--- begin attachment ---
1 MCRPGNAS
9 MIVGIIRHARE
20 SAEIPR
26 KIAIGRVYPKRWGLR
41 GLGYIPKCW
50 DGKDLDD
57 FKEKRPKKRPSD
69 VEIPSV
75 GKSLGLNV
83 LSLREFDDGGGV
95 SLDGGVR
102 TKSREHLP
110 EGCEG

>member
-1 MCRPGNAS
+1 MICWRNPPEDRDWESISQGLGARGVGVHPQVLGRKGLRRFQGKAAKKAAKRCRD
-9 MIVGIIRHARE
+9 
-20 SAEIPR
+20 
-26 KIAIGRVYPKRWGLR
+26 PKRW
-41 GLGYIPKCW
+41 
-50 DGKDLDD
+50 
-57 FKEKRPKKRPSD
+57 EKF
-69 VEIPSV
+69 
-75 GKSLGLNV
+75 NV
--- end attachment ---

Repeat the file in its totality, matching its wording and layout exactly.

1 MCRPGNAS
9 MIVGIIRHARE
20 SAEIPR
26 KIAIGRVYPKRWGLR
41 GLGYIPKCW
50 DGKDLDD
57 FKEKRPKKRPSD
69 VEIPSV
75 GKSLGLNV
83 LSLREFDDGGGV
95 SLDGGVR
102 TKSREHLP
110 EGCEG

>member
-1 MCRPGNAS
+1 MICWRNPPEDRDWESISQGLGARGVGVHPQVLGRKGLRRFQGKAAKKAAKRCRD
-9 MIVGIIRHARE
+9 
-20 SAEIPR
+20 
-26 KIAIGRVYPKRWGLR
+26 PKRW
-41 GLGYIPKCW
+41 
-50 DGKDLDD
+50 
-57 FKEKRPKKRPSD
+57 EKF
-69 VEIPSV
+69 
-75 GKSLGLNV
+75 NV